Cheap airline competition taking off as Frontier adds Calgary flights
Watch out WestJet. Look out Air Canada. There’s a new competitor in town.
Frontier Airlines, a Denver-based “ultra-low cost airline,” has announced that it will enter the Canadian market next spring with flights between Calgary and its hub in Denver.
Frontier currently offers flights between Denver and dozens of cities in the U.S. and Caribbean for as little as US-$39, although that doesn’t include much more than a seat with minimal legroom. Carry-on luggage costs a minimum of US-$30.
While the no-frills model doesn’t appeal to everyone, ultra-low-cost airlines like Easy Jet, Ryan Air and Spirit Airlines have already brought down prices in the U.S. and Europe.
Aviation analyst Rick Erickson says Frontier’s foray into Canada is good news for consumers.
“You can bet that players operating out of Seattle, San Francisco, Chicago, are going to be looking at this and saying, ‘Does it make any sense for us to go into Calgary, or what about other western Canadian destinations?’” he said.
“The winner in all of this will be consumers,” he added.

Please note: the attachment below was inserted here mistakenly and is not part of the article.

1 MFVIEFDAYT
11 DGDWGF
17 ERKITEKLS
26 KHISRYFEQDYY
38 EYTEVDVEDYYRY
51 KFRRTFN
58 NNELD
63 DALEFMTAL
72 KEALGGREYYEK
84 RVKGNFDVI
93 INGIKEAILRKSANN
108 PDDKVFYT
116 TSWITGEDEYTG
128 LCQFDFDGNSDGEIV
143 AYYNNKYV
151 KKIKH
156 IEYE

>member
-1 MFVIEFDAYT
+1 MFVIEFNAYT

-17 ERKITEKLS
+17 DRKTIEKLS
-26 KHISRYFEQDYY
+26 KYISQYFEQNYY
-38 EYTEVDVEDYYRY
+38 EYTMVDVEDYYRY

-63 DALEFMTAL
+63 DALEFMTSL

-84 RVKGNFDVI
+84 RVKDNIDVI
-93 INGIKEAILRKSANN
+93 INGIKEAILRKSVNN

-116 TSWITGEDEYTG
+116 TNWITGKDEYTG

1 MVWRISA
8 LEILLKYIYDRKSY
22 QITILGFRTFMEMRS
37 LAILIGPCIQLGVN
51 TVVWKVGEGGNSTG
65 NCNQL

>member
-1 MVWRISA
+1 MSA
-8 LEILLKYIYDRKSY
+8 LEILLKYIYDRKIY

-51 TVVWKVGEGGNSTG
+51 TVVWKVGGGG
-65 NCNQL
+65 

It’s not just American airlines getting in on the game.
WOW Air, based in Iceland, started providing ultra-low-cost flights to dozens of European cities from Toronto and Montreal in 2015.
Meanwhile, Flair Airlines (formerly NewLeaf), is now flying between cities like Winnipeg and Edmonton for as low as $79. Its optional fees include everything from $10.50 to $11.50 to check in at the airport (as opposed to online) and $31.50 and up for carry-on baggage.
A proposed airline called Jetlines is also in the works, with plans for flights from Vancouver, Winnipeg and Hamilton, Ont.
Earlier this year, WestJet also said it is planning an ultra-low-cost airline.
And Air Canada responded by saying it was considering expanding its low-cost Rouge service.
Changes to federal regulations could encourage investment in even more carriers. Federal Transport Minister Marc Garneau said last fall that the Liberal government plans to raise the foreign ownership cap for airlines to 49 per cent from 25 per cent.
With a report from CTV Calgary and files from The Canadian Press